The original Back To The Future saw California teen Marty McFly accidentally sent from 1985 back 30 years to 1955, where he must navigate the completely different American in order to return to his present home. The reboot will also feature a modern teen rocketing back 30 years, but with a different outcome.
“Normally reboots are a terrible idea,” explained Steven Spielberg, executive producer on the original and the reboot, “but we felt things had changed enough since the original that we’d found a fresh angle – specifically, that a teen wouldn’t feel so much ‘trapped’ in 1992 as he would be amazed at the real estate purchasing power.”
Studio insiders report that the newly-developed reboot script will feature a high school girl named Marti who enjoys TikTok dances and attending anti-gun protests, but gets sent back to 1992 via a time machine built into an all-electric DeLorean Alpha5 concept car. Once Marti experiences the world of her parents’ teen years, instead of reuniting them and returning home, she will spend her time destroying the time machine and saving up money to buy Amazon stock in 5 years.
Beyond just easily obtaining a mortgage for a detached home on a single income, returning screenwriters Bob Gale and Robert Zemeckis add that the new Marti will find many other attractive things about living in the early 1990s.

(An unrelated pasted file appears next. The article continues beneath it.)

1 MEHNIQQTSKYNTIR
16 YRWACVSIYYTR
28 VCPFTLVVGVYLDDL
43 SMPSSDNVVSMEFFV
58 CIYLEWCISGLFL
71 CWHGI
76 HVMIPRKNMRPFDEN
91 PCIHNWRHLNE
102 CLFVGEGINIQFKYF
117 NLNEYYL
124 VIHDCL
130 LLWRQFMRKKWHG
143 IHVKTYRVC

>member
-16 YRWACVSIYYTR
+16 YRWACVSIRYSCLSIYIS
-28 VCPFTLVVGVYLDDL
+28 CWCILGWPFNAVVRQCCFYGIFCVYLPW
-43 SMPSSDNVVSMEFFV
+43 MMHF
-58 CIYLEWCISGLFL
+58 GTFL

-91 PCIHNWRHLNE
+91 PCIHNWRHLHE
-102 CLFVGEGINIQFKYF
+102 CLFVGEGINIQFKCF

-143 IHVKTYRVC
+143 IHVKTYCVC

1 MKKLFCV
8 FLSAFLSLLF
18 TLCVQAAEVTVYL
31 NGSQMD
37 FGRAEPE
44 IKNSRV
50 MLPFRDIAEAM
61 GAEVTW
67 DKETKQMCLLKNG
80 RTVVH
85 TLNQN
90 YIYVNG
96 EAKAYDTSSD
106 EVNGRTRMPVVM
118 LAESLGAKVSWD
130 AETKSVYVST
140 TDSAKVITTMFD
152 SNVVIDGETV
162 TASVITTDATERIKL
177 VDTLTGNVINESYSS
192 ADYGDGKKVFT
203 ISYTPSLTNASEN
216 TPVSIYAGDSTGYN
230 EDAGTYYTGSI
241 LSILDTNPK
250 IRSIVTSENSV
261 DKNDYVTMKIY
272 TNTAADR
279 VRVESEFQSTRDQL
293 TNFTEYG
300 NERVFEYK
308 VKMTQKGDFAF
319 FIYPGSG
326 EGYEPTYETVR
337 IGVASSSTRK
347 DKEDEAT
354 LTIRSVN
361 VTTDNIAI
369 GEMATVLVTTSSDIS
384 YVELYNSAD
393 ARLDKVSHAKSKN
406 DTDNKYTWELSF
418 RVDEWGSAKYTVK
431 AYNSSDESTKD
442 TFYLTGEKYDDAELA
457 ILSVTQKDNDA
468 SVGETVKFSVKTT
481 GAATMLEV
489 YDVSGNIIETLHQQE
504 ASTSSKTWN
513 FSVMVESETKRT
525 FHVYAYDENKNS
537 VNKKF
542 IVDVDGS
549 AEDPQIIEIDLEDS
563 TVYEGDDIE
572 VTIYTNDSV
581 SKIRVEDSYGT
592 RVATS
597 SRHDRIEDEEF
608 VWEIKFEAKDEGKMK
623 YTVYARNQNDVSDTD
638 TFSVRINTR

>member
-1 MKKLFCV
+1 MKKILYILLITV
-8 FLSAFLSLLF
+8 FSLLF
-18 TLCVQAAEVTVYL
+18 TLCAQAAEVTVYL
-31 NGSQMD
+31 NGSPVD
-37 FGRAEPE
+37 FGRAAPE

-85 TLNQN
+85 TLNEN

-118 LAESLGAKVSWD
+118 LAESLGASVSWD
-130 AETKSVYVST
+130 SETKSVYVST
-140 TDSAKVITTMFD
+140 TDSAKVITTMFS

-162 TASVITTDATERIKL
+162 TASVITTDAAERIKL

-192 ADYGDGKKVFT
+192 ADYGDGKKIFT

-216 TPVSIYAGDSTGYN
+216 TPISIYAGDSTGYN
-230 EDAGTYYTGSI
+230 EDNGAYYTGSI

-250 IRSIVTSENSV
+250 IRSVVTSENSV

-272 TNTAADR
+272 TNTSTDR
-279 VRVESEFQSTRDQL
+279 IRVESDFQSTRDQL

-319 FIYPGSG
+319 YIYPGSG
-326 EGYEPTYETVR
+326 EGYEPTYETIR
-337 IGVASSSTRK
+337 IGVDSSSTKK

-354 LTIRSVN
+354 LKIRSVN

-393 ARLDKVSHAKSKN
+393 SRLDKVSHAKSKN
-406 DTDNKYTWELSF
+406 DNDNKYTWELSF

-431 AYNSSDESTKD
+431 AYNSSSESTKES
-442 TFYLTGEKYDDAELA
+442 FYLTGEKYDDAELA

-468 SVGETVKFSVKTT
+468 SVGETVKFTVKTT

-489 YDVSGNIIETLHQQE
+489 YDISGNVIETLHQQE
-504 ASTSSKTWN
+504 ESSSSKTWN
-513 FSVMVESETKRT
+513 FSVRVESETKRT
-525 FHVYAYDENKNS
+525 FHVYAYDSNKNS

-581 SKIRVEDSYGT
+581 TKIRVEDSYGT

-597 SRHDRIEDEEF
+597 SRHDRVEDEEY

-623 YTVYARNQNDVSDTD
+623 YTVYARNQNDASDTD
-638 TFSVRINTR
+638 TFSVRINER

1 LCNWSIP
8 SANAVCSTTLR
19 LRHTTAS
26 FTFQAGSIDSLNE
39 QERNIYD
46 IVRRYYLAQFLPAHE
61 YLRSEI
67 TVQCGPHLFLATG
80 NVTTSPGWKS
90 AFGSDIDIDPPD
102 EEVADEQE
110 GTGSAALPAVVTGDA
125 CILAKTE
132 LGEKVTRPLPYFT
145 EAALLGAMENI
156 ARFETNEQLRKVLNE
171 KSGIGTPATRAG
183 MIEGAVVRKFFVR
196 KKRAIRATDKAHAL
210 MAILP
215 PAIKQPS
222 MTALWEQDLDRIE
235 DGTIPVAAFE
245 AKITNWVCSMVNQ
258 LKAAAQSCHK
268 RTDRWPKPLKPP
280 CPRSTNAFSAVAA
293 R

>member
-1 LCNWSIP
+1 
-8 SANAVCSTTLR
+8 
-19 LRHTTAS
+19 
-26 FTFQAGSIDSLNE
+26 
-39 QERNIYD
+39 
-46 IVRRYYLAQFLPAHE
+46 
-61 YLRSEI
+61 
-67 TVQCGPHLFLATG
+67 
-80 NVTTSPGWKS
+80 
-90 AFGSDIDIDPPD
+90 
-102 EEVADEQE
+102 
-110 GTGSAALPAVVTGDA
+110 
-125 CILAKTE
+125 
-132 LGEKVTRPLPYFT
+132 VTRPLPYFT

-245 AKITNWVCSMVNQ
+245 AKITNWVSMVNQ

“Our reboot Marti will be thrilled to live in a time period where climate change natural disasters haven’t become routine, where school shootings are not yet commonplace, and Donald Trump is still a buffoon who sometimes goes on Letterman to be mocked,” explains Gale.
“Marti will be amazed that a teenager could travel back in time 30 years and have more reproductive rights than they do in 2022 – that’ll also be in the reboot,” added Zemeckis.
Still, Marti will face some challenges in 1992, in the form of a teenage mean girl bully named Biffy. Still, plans are for Marti to use insights gleaned from years of being cyberbullied in order to emotionally devastate her 20th century adversary without throwing a punch.
At press time, Universal Pictures executives were torn over whether to greenlight the film with a budget of $154 million, or just use that money on developing a real time machine to go back to 1992 themselves.